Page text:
Sakue Shimohira, an 80-year-old atomic bomb survivor in Nagasaki, is determined to continue serving as a storyteller for the sake of people who died without speaking of their agony.

Shimohira was born in the northeast China region of Manchuria. Her father, an employee of South Manchuria Railway Co., died when she was 3 and two years later Shimohira and her sister, who was two years younger, were adopted by a relative in the city of Nagasaki.

With her 1-year-old nephew on her back, Shomohira and her sister were in an air raid shelter when the atomic bomb detonated some 800 meters away on Aug. 9, 1945.

They had rushed to the underground shelter with other people after being awakened by an air raid siren that morning. Shimohira was about to leave the shelter after the alert was lifted several hours later, but her sister stopped her, pulling at her arm and reminding her that their brother told them to stay inside for a while after hearing that a new type of bomb was dropped on Hiroshima three days earlier after an air raid warning was lifted.

After returning to the darkness, there was a flash of light and a blast that knocked them onto the rocks.

When Shimohira regained consciousness, she saw bodies with inner organs and eyes popped out and corpses bloated with burns. Survivors were groaning with pain.

Shimohira lost her stepmother as well as her older sister and brother in the blast. Her severely burned brother yelled, “I don’t want to die,” before he passed away.

Shimohira, who was 10 at that time, and her younger sister survived and staved off hunger pains by eating food left over by U.S. soldiers and even weeds. Maggots ate her sister’s wounded stomach flesh.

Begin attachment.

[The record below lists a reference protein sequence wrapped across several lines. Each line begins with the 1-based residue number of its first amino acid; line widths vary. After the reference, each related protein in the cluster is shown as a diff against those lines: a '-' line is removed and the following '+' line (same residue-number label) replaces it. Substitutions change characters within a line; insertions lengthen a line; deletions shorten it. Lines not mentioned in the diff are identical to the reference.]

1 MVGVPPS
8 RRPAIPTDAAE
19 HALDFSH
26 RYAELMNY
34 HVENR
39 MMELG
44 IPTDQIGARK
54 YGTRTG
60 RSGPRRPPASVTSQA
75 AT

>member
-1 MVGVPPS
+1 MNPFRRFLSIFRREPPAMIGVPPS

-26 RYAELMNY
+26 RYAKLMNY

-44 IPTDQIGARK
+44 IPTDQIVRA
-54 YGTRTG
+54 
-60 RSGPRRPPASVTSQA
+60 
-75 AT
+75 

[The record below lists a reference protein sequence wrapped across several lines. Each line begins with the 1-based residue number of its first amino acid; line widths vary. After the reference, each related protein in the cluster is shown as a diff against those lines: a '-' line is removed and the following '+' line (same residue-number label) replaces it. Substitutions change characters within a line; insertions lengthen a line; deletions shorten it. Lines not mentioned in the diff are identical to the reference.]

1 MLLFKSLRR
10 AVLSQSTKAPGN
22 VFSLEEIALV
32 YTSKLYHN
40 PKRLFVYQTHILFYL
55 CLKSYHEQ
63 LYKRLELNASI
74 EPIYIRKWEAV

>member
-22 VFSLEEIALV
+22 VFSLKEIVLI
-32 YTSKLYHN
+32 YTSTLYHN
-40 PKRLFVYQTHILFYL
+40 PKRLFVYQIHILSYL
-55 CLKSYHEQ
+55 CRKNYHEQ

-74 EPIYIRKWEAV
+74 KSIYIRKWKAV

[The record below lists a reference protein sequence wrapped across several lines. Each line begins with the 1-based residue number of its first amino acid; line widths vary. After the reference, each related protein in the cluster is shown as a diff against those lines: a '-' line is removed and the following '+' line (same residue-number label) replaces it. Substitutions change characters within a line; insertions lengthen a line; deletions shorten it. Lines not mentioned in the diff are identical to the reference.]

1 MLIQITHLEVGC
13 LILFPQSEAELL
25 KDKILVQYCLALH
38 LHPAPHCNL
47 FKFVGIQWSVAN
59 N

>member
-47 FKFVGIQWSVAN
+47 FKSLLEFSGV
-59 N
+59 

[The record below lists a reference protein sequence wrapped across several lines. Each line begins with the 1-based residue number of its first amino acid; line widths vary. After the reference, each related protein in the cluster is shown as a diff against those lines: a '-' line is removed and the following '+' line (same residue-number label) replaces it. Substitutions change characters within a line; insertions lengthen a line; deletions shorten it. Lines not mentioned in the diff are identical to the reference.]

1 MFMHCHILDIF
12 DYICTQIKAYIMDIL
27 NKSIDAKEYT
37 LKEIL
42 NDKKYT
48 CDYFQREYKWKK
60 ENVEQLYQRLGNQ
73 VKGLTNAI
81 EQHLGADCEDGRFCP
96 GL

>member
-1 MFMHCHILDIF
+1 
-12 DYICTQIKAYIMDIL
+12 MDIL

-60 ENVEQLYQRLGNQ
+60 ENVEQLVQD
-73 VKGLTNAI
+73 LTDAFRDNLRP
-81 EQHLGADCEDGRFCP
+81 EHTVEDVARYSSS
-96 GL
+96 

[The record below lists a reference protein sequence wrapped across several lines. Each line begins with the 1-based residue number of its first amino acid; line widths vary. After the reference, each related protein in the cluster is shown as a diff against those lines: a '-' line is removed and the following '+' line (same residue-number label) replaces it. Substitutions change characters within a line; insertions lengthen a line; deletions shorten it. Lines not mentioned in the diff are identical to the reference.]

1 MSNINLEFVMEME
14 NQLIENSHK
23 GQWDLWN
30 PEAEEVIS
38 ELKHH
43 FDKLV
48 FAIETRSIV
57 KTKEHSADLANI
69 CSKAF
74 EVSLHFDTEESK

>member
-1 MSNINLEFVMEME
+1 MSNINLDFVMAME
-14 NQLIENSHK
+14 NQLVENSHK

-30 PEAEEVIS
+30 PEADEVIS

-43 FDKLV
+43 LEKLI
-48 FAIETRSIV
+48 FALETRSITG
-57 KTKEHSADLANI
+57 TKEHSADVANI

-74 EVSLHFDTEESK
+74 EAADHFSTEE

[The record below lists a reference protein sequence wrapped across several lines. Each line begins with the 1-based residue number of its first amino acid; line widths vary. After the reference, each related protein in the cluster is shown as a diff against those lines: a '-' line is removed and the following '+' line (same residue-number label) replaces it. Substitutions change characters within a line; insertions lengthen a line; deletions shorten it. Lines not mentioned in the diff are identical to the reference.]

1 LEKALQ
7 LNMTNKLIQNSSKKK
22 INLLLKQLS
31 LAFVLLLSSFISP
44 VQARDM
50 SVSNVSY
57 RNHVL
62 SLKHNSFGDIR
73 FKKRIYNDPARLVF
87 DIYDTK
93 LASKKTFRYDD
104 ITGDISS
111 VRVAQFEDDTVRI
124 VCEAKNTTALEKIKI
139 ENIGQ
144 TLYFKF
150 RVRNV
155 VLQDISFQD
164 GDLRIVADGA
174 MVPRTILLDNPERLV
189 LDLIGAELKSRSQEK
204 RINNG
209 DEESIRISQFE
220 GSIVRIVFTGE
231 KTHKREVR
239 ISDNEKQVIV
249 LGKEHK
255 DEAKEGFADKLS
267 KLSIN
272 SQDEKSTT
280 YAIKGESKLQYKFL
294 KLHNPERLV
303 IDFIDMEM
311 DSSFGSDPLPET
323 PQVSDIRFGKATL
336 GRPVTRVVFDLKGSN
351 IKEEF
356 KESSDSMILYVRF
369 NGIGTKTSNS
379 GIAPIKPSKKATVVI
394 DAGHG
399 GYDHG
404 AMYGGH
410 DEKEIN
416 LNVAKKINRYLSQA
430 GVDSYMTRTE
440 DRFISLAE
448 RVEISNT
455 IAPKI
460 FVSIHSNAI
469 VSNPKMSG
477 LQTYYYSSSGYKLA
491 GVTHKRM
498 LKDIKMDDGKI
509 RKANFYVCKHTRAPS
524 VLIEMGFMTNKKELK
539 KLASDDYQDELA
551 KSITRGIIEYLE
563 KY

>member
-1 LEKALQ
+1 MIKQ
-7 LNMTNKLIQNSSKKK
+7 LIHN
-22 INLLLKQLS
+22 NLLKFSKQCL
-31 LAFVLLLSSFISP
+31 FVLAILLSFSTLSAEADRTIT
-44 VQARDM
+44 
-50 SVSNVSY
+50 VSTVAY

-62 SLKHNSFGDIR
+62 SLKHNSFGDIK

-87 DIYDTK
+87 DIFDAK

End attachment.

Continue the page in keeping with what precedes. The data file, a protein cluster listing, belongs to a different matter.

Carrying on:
While growing up, the sister was bullied as filthy and committed suicide at 16 by jumping in front of a train.

Shimohira graduated from high school and junior college with financial support from the schools. After marriage, she reluctantly accepted a request from a friend to speak about her experience before junior high school students visiting Nagasaki on a school trip.

Unwilling listeners at the start, the students became unable to hold back tears as her speech progressed.

Shimohira has since come to be widely known as a storyteller, delivering speeches on more than 10,000 occasions, and has served as the head of the Nagasaki Atomic Bomb Bereaved Families Association for 14 years from 1995.

Despite her advanced age, she said, “It’s my duty to keep speaking on behalf of people who died without an opportunity to say anything.”

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